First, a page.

Note that transfer to DVD will not work with protected VHS tapes, things such a Macrovision, and the protection that HBO and some other networks put on their TV signals. Thus you may have been able to make a VHS copy from satellite or cable TV, but it may not be transferable to DVD (or even to another VHS tape) for that reason. Even if it was deprotected with a device allowing VHS to VHS copying, it may not copy to a DVD. There are devices to make it possible, but I hear that they are out of production now.
    Quote Quote  
  7. VHS is a low quality format to begin with - for video quality I would stick to JVC - keep in mind that a lot of old VHS are recorded in EP, especially for the home stuff - one thing however I notice, is the audio varies a lot from one VCR to another - My old Sanyo VCR played MONO/LINEAR recordings great with the least noise while the same tape plays extremely low and very noisy on my JVC - VCRs are discontinued now, good luck finding anything now - Most of what you will find are combos VCR/DVD, but they are mostly CRAP for playing old tapes....and even new ones. Some OLD tapes can be mistaken as copy protected by those shitty combos.
    Quote Quote  
  8. Video Restorer lordsmurf's Avatar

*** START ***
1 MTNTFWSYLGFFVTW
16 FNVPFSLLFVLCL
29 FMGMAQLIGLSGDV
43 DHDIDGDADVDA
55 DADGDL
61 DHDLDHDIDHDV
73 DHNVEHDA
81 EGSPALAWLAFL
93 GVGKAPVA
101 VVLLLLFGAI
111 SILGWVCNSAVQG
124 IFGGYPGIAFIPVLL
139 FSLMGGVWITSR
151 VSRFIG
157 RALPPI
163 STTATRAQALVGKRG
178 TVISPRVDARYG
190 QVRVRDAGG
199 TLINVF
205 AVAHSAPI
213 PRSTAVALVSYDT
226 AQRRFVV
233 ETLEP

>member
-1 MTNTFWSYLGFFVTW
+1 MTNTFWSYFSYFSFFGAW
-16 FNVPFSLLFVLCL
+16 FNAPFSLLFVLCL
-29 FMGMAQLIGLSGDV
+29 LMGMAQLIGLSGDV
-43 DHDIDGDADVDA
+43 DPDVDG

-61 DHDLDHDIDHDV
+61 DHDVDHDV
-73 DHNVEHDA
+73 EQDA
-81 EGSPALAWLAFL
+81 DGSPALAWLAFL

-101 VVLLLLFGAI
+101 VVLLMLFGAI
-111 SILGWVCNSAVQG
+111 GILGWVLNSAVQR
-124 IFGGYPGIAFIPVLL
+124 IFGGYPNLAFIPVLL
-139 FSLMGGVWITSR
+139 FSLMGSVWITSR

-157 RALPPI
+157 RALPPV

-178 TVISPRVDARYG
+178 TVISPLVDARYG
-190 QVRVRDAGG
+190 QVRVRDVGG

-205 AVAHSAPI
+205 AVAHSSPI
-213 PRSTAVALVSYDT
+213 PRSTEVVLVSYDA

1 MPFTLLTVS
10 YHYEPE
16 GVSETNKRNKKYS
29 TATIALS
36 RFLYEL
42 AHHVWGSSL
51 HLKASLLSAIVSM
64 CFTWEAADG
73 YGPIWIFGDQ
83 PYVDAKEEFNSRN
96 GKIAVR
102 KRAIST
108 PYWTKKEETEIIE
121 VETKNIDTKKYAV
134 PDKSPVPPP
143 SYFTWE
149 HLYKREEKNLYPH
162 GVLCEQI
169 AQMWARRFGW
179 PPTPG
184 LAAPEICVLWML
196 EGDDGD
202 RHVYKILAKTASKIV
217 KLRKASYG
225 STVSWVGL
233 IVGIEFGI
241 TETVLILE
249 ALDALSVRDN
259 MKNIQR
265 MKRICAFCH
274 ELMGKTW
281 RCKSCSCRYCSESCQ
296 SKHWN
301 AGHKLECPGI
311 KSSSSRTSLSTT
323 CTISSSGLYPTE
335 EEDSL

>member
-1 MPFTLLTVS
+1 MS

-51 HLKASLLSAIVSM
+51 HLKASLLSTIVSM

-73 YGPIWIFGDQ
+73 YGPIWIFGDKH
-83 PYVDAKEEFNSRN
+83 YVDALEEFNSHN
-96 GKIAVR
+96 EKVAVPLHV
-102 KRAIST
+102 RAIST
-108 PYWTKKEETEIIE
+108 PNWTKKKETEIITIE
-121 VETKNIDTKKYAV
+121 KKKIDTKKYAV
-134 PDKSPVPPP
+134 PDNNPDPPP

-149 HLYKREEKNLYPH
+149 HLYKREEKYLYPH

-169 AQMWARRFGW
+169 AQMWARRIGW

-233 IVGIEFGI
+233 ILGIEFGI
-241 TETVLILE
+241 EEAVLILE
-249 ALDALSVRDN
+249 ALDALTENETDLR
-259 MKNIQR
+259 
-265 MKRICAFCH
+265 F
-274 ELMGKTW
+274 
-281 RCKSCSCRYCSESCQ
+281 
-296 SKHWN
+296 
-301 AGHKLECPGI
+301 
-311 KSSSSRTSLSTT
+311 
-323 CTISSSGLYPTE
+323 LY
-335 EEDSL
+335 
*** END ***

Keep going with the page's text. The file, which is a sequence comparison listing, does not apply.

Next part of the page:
Join Date
    Jun 2003
    Location
    dFAQ.us/lordsmurf
    Search Comp PM
    Ideally I believe you should play the tape in the original VCR if the machine and head are in good condition, which is most likely to track correctly.
    Only if the original VCR was out of alignment. You're better off using a machine that cleans up a tape, such as a high-end VCR from JVC or Panasonic. JVC is the better choice, Panasonic can deal with some more stubborn tapes (albeit with less filtering).

    That's the main difference I found between different brands of VCRs, they track a little different. You're likely to get occasional fade-outs, a line at the bottom of the video screen, or some static in the audio if using a different VCR to play the tape, in my experience. Since you don't have the original VCR, you can't expect very good quality, but maybe you'll get lucky.
    Again, only true if the original machine recorded out of alignment. This mostly affects EP/SLP mode too, not SP or LP modes.

    Note that transfer to DVD will not work with protected VHS tapes, things such a Macrovision, and the protection that HBO and some other networks put on their TV signals. Thus you may have been able to make a VHS copy from satellite or cable TV, but it may not be transferable to DVD (or even to another VHS tape) for that reason.
    No, a VCR cannot record copy protection (with some early 1970s-80s machine exceptions), and HBO did not send anti-VCR signals. Macrovision is added by a duplication facility.

    Even if it was deprotected with a device allowing VHS to VHS copying, it may not copy to a DVD. There are devices to make it possible, but I hear that they are out of production now.
    You refer to a timebase corrector, a TBC, and no, those are NOT out of production. The AVT-8710 and TBC-1000 are both available from B&H, www.bhphotovideo.com. A TBC strips junk from a signal, be it actual errors or artificial ones (anti-copy is an artificial signal error).
    Quote Quote  



Similar Threads